Ghostbusters: Frozen Empire review - "Doesn't touch the original movies but likeable enough"

Ghostbusters: Frozen Empire
(Image: © Sony Pictures)

GamesRadar+ Verdict

Too many characters and callbacks plus a formulaic plot means Frozen Empire doesn’t touch the original movies, but it’s a likeable-enough brand extension.

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Jason Reitman’s Ghostbusters: Afterlife (2021) introduced a new ghoul-capturing gang to the franchise that began with Dan Aykroyd, Ernie Hudson, Bill Murray, and the late Harold Ramis. Now comes the inevitable reboot sequel, co-written by Reitman and Gil Kenan (2015’s Poltergeist), who takes over directorial duties. Ghostbusters: Frozen Empire shifts the action from Oklahoma to the saga’s spiritual home, New York, picking up with the family of Ramis’ dearly departed Egon Spengler.

Callie (Carrie Coon), kids Phoebe (Mckenna Grace) and Trevor (Finn Wolfhard), and their ex-science teacher Gary (Paul Rudd) are now all living in the firehouse where it all started. Driving that famous converted white hearse, they’re keeping the Big Apple free of ghosts – much to the chagrin of Walter Peck (William Atherton), the ex-Environment Protection Agency rep who is now NY mayor (his appearance being one of many throwbacks to the original movies).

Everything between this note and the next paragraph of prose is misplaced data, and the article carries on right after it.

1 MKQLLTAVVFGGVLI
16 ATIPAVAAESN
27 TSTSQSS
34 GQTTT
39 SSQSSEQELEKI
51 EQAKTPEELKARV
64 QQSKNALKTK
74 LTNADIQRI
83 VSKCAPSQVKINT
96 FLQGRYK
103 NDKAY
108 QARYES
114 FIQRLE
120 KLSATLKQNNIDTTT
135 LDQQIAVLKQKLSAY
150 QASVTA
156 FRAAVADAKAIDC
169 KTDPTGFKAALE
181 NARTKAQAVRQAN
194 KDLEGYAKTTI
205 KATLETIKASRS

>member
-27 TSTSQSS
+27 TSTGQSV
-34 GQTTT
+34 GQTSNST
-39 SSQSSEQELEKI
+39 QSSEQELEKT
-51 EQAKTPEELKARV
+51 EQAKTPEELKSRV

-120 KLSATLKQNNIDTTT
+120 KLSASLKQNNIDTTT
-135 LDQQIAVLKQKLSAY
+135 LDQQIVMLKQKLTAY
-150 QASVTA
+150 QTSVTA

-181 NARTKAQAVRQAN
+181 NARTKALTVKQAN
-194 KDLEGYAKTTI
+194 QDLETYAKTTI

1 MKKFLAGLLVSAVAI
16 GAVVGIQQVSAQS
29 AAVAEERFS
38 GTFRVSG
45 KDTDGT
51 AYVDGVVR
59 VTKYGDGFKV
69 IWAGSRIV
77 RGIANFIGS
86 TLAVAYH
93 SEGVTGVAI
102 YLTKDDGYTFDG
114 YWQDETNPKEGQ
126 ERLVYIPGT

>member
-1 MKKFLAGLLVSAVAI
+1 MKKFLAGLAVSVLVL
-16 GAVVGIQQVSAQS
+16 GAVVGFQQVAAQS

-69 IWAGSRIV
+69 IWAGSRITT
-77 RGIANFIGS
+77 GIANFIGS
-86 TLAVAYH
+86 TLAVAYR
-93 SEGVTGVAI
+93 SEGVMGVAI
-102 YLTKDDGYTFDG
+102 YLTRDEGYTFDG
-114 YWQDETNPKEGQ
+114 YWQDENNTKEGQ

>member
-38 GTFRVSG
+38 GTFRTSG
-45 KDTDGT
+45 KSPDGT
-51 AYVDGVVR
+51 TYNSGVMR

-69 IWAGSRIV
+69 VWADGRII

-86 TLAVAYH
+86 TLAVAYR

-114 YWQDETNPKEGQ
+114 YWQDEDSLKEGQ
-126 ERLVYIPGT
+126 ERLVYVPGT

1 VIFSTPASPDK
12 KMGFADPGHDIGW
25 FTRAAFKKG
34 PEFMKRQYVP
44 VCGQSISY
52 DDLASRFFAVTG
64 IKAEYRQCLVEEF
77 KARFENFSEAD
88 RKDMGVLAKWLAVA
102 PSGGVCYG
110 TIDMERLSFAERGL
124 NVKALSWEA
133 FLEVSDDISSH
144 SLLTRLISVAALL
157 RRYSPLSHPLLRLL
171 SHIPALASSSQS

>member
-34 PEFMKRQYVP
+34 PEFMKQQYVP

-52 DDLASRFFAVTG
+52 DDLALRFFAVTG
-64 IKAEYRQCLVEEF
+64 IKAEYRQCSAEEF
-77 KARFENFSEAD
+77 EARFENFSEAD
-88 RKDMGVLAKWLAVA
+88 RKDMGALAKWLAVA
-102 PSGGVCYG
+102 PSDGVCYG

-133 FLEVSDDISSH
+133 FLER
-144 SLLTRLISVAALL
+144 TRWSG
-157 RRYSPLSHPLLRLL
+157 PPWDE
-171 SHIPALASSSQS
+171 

The firehouse’s ghost-containment unit looks like it’s about to break down; but an even bigger issue emerges when a no-hoper named Nadeem (Kumail Nanjiani) sells a mysterious brass orb to Aykroyd’s Ray Stantz, who’s still running his occult shop. Turns out the orb contains an evil spirit that can seemingly turn things to ice and is just desperate to escape and run amok. Soon Stantz and the Spengler family are joined by old chums Winston Zeddemore (Hudson) and Peter Venkman (Bill Murray), as Manhattan faces another meltdown.

Pleasing as it is to see so many familiar faces back in action, Frozen Empire’s line-up does become a little unwieldy, with the core cast also joined by Phoebe and Trevor’s friends Podcast (Logan Kim) and Lucky (Celeste O’Connor), one-time Ghostbusters receptionist Janine (Annie Potts) - now a fully fledged ’buster, overalls and all - and a new techie, Lars (British comic James Acaster). Classic ghosts Slimer and the shushing librarian also appear, while Emily Alyn Lind (Gossip Girl) pops up as a 16-year-old spirit who makes a connection with Phoebe.  

On the plus side, the script is sharp (Acaster, Rudd, and Nanjiani are all very funny) and the main spectral antagonist, complete with bony fingers, is decidedly creepy. But from its underuse of some of the OG cast to its predictable plot beats, Frozen Empire reaches only a modest level on the excite-o-meter. Still, there are some solid action sequences - notably one where the gang chase a sewer-swerving dragon - making this a watchable, if not essential, series entry. 

Ghostbusters: Frozen Empire is in US theaters and UK cinemas from March 22. 

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Freelance writer

James Mottram is a freelance film journalist, author of books that dive deep into films like Die Hard and Tenet, and a regular guest on the Total Film podcast. You'll find his writings on GamesRadar+ and Total Film, and in newspapers and magazines from across the world like The Times, The Independent, The i, Metro, The National, Marie Claire, and MindFood.